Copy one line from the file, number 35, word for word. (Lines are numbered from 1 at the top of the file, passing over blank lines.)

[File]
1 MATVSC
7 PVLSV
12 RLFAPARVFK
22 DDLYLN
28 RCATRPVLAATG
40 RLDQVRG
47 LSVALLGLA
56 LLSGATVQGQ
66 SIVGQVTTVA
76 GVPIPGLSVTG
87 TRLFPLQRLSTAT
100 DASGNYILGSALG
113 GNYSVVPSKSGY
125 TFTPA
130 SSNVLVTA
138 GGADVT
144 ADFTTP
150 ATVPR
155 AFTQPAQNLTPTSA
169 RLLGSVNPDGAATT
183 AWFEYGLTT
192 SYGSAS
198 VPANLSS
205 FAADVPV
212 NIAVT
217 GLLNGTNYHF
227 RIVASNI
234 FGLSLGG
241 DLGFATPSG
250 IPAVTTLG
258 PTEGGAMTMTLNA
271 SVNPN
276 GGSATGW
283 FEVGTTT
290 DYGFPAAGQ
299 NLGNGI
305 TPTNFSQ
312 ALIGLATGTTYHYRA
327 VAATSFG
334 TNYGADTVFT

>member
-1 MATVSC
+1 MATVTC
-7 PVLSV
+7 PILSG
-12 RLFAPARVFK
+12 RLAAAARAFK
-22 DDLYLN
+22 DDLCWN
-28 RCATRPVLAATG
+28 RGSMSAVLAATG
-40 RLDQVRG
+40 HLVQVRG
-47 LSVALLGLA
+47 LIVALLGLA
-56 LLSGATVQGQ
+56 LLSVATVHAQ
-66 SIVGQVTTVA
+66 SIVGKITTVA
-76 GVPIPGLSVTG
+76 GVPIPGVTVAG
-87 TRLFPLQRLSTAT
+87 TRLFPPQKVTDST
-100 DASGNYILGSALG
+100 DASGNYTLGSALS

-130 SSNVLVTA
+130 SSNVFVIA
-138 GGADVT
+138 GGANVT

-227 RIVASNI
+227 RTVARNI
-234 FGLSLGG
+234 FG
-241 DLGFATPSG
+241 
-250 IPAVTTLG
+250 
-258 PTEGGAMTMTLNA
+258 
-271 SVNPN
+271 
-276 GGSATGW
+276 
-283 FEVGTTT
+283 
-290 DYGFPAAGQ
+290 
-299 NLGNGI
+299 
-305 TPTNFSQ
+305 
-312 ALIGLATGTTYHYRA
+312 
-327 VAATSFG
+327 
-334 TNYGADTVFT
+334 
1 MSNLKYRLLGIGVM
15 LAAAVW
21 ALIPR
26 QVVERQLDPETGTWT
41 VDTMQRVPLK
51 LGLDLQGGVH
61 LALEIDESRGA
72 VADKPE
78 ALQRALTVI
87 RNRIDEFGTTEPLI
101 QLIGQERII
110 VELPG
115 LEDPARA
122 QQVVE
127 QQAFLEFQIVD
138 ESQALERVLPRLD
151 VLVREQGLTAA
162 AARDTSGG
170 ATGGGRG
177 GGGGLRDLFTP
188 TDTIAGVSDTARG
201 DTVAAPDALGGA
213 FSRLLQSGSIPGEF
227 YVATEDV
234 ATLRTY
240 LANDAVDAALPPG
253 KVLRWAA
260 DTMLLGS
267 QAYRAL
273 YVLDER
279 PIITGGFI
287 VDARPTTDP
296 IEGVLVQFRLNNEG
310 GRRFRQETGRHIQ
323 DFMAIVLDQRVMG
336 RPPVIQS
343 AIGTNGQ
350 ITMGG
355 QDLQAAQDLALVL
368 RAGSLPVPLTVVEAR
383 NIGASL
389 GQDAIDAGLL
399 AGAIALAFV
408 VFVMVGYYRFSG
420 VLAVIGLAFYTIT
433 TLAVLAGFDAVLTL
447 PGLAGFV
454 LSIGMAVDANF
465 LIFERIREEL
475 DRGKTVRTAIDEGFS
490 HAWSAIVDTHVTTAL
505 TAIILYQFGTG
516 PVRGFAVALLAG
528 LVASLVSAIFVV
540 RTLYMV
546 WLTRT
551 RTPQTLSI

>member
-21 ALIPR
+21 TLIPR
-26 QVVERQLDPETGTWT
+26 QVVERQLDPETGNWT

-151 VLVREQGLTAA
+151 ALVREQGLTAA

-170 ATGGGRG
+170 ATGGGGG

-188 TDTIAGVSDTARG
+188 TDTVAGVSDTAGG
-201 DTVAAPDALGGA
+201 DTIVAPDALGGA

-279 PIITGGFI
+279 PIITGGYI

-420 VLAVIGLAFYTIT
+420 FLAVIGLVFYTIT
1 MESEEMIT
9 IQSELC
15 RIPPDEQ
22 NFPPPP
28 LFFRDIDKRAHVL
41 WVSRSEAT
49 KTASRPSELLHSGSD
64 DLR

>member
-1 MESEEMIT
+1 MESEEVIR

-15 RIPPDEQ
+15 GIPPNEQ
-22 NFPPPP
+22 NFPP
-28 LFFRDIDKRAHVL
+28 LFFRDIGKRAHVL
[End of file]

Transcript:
290 DYGFPAAGQ